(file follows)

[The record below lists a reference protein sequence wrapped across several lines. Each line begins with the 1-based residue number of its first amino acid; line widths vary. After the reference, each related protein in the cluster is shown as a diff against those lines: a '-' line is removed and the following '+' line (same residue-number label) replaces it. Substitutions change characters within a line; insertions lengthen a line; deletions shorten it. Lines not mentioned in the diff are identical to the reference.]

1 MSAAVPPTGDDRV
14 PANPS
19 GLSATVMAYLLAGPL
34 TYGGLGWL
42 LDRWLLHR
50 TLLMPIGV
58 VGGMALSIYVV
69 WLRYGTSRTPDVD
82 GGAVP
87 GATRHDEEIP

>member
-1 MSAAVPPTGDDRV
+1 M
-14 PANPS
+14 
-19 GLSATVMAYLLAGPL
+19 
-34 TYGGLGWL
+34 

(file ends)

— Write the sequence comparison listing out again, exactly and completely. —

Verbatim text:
[The record below lists a reference protein sequence wrapped across several lines. Each line begins with the 1-based residue number of its first amino acid; line widths vary. After the reference, each related protein in the cluster is shown as a diff against those lines: a '-' line is removed and the following '+' line (same residue-number label) replaces it. Substitutions change characters within a line; insertions lengthen a line; deletions shorten it. Lines not mentioned in the diff are identical to the reference.]

1 MSAAVPPTGDDRV
14 PANPS
19 GLSATVMAYLLAGPL
34 TYGGLGWL
42 LDRWLLHR
50 TLLMPIGV
58 VGGMALSIYVV
69 WLRYGTSRTPDVD
82 GGAVP
87 GATRHDEEIP

>member
-1 MSAAVPPTGDDRV
+1 M
-14 PANPS
+14 
-19 GLSATVMAYLLAGPL
+19 
-34 TYGGLGWL
+34 